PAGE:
The scars of prehistoric malnutrition are visible both genetically and in the paleontological record, and it was through famine that poverty was first experienced. Malnutrition was as present among prehistoric human hunter-gatherers as it was for omnivores of other species, but famine is caused by dependence on local or regional agriculture for food and the calamitous failure of local or regional agriculture to meet the needs of the community. Because humans are the only species to have domesticated crops on a mass-subsistence scale, famine is a uniquely human problem.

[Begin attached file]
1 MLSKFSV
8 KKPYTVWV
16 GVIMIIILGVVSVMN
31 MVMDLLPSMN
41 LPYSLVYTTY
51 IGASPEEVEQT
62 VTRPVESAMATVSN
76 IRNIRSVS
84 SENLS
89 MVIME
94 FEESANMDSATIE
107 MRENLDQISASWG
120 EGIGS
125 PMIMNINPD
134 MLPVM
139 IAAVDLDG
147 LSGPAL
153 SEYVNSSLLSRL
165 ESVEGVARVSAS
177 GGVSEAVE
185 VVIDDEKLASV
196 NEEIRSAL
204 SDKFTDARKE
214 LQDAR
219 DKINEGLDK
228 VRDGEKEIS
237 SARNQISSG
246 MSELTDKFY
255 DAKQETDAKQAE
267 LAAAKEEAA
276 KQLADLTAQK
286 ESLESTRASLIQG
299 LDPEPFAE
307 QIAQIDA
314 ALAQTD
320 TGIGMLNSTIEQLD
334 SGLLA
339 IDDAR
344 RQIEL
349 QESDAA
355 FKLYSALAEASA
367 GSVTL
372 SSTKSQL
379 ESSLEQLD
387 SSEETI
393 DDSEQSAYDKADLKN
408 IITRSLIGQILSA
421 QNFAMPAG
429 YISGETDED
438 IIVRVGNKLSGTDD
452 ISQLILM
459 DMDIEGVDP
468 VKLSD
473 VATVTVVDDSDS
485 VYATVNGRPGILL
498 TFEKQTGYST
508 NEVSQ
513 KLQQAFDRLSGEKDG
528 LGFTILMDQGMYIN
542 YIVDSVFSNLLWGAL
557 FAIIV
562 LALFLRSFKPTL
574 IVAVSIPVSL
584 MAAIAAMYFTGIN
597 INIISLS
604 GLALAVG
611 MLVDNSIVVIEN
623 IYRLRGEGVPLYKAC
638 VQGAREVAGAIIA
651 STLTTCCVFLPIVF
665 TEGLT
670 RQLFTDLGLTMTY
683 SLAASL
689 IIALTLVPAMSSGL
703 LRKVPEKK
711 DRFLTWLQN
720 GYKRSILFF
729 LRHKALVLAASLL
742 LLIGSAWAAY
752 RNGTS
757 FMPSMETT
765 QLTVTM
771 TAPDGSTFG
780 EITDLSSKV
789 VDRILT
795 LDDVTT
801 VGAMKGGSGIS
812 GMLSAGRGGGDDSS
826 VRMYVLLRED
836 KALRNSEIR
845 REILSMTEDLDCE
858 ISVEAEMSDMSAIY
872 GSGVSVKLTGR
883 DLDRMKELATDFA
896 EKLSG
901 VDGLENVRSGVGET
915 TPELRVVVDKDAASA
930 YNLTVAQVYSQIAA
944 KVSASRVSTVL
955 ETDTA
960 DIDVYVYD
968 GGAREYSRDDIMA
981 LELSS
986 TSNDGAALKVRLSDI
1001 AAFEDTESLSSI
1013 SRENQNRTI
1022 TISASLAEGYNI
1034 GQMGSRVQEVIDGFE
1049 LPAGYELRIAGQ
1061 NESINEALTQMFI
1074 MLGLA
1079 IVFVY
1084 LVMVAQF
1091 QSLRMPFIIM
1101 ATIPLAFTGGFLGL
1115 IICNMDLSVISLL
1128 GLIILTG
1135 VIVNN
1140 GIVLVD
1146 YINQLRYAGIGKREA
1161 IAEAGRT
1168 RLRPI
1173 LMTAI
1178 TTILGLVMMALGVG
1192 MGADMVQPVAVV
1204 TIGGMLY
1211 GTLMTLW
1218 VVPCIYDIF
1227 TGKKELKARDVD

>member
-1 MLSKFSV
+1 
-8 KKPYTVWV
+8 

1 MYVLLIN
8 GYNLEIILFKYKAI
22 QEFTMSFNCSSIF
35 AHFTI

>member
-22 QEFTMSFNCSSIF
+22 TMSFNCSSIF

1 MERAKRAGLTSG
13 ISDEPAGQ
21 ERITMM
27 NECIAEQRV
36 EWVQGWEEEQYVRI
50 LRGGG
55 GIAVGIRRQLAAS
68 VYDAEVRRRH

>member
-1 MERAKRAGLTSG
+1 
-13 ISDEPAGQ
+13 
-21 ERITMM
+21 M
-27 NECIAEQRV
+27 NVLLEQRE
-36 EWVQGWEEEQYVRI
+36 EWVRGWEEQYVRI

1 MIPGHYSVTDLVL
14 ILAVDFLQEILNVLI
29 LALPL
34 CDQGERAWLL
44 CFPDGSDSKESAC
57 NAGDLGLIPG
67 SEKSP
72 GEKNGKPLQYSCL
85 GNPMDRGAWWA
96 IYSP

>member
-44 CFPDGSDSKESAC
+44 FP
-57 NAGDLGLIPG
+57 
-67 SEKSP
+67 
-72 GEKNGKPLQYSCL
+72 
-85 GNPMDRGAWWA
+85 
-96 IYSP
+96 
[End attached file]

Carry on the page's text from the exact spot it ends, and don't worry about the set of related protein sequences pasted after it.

As communities began to use currency for bartering and debts, financial poverty became a more prominent issue. The Sumerian Instructions of Shuruppak (ca. 2500 b.c.e.), one of the oldest surviving human texts, caution readers not to turn ...

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